Jeanne told her husband Paul a huge, gigantic lie. She didn’t intend to, but she did. Things have been tense in their marriage since Paul was laid off from his job 6 months ago. Well, things were already tense between the two of them and this added stress didn’t help.
While backing out of their garage one day last month, Jeanne accidentally scraped the side of the car. She didn’t want to hear Paul yell at her and remind her that they don’t have the money to fix the car so she took out a credit card– in her name only– and had the damage repaired.
The trouble is, Paul discovered the statement for Jeanne’s secret credit card and is angrier than ever. He’s started to question and doubt everything Jeanne says. Their marriage is worse than before.
As well as you know that lying is bad for your love relationship or marriage and as many times as you were taught that lying is unethical…you still do it.
The lies you told your partner may seem like no big deal or maybe you don’t even consider them to be lies. Even if you were aware that lying would be a huge betrayal and risk to your relationship, you did it anyway.
And then you got caught.
Your partner opened a letter addressed to you, answered your phone, looked at your messages or email or simply put clues together and figured out that you hid or altered the truth. Understandably, when your lie was discovered, trust was damaged and possibly broken.
A sincere apology from you is required. In order to begin to rebuild trust and re-connect with your partner, you’re going to need to show that you are genuinely sorry about lying and then make a commitment to change.
There are many ways an apology can go wrong and cause even more damage. Avoid mistakes like: Saying “I’m sorry” in an angry or sarcastic tone of voice; Negating your apology with excuses; Turning the blame around on your partner; Apologizing but then continuing to lie.
Instead, make your apology really count.
Take some time to get clear within yourself about why you lied. Try to look beyond the shame or guilt you might be feeling and uncover what you were trying to get or avoid by altering the truth.
You may have lied because you were….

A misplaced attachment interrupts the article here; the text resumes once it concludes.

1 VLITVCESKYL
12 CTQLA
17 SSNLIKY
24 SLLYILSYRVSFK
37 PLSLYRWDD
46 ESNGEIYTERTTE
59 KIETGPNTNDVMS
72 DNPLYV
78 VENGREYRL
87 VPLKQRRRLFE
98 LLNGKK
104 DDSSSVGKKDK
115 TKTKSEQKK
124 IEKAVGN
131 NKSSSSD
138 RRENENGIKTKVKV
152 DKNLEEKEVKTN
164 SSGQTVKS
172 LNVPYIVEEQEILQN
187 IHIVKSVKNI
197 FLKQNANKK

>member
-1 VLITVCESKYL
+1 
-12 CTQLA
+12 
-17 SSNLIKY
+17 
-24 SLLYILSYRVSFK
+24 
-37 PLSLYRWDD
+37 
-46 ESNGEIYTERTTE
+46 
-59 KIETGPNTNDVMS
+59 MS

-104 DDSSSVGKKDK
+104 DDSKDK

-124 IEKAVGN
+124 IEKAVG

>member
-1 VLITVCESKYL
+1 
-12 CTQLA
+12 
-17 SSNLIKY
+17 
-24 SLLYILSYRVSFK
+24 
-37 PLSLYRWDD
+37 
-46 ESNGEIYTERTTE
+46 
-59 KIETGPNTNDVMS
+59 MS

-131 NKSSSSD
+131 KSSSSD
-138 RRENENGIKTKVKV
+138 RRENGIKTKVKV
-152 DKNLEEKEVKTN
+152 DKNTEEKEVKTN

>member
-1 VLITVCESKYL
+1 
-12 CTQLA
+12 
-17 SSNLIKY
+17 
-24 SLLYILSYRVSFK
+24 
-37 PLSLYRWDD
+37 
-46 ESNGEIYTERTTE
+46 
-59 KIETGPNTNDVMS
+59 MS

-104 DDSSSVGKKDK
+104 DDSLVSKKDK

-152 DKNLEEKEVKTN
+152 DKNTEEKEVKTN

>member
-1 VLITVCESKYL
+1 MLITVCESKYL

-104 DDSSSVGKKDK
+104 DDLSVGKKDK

- worried about disappointing your partner
- afraid of what his reaction will be to the truth
- wanting to continue a behavior that is not okay with your partner
- trying to avoid an uncomfortable conversation or an argument
- attempting to pretend to be something you’re not
- getting back at your partner for her lying
- enjoying being mysterious and having some secrets
If you want to stop the destruction of your relationship, you’ve got to understand what motivates you to lie and then make a change that will help you be more honest– even when it’s difficult.
When you sit down with your partner, be specific and take full responsibility for your choice to lie. Maybe you thought you had a compelling reason to lie. Maybe you didn’t feel like you had another choice but to lie. Nevertheless, you did lie and your lying hurt your partner and compromised trust and connection.
Owning the fact that you lied is an essential part of repairing the damage and healing trust.
Use words like, “I’m sorry that I lied about_____.” or “I apologize for hiding _____ from you.” or “I feel so sad and I regret that I lied.”
Make time later on in the conversation to offer more information to your partner about why you lied. Continue to take responsibility for lying and say, “I’d like you to know why I lied. Are you willing to listen?”
Prove that you’re changing.
Without a doubt, the time following your apology can make or break your relationship. Show with consistent actions that you are making significant changes. Be transparent to provide your partner with proof that you no longer have anything to hide– especially if you cheated.
Create agreements that will support you in being more honest and open in the future. Address the reasons why you lied, such as your partner’s jealous or angry reactions.
Depending on your situation, you could say, “Will you agree to just listen to me and not yell when I tell you something you don’t like?” or “Will you create some agreements with me to help me feel safe to be completely honest with you?” (Then suggest an example that is specific).
When you’re caught in a lie, it doesn’t have to mean the end of your relationship. With a willingness to learn from your own behavior and persistence in making real changes, this could be a positive turning point for you and your partner.